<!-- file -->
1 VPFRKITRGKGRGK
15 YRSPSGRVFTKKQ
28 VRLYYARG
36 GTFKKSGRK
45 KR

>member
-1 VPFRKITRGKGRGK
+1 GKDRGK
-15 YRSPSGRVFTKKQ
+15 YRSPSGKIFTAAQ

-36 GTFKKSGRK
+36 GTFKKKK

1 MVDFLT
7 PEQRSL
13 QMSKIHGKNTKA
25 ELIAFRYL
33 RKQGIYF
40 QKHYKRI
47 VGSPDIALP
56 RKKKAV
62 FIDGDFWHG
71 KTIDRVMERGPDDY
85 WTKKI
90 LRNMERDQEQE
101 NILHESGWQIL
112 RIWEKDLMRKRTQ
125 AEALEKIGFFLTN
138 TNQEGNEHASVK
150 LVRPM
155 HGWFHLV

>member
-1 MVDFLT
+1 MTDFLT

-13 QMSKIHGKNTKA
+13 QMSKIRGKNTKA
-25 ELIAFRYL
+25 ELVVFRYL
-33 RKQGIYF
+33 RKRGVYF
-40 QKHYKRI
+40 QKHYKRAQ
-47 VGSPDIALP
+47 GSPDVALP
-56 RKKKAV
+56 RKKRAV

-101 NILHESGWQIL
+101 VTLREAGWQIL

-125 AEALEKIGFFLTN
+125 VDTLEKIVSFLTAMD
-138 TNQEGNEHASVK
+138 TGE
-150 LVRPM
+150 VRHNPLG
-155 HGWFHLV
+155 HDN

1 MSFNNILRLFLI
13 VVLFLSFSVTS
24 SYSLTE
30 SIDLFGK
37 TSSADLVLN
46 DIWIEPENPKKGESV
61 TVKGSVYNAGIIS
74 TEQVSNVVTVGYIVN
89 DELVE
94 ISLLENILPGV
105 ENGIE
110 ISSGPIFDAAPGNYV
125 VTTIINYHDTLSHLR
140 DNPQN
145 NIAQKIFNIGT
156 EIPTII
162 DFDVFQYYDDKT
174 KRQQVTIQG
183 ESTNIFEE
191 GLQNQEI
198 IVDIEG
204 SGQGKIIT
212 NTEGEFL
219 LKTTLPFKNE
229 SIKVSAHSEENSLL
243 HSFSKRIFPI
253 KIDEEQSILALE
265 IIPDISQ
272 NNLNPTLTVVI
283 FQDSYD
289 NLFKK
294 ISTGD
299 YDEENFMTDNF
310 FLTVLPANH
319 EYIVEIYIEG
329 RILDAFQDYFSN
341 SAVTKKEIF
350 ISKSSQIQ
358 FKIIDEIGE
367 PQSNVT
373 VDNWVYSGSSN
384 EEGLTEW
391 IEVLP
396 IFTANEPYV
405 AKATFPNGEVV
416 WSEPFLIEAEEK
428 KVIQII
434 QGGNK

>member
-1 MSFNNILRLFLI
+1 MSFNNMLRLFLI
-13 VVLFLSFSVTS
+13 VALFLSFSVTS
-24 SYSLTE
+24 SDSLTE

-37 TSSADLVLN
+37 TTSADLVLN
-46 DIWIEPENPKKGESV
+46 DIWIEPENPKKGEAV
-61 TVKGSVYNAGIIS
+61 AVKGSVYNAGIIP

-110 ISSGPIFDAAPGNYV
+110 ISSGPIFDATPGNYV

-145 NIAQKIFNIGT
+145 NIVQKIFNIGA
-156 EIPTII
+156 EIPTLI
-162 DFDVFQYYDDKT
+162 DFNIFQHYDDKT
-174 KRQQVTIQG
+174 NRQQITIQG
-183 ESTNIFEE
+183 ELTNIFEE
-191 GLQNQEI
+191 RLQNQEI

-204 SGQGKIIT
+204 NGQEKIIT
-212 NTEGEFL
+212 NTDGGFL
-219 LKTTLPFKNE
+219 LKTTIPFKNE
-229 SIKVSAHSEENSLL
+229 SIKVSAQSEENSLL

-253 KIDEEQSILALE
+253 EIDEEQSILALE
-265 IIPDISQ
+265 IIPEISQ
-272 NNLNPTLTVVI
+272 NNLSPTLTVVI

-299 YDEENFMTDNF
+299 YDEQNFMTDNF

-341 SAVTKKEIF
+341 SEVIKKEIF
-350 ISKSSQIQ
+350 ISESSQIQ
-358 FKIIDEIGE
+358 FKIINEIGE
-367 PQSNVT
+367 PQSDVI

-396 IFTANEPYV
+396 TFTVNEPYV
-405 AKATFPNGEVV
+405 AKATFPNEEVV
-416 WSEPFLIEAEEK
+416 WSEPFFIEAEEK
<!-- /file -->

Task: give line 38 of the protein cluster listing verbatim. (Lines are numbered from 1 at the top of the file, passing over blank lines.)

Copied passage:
-33 RKQGIYF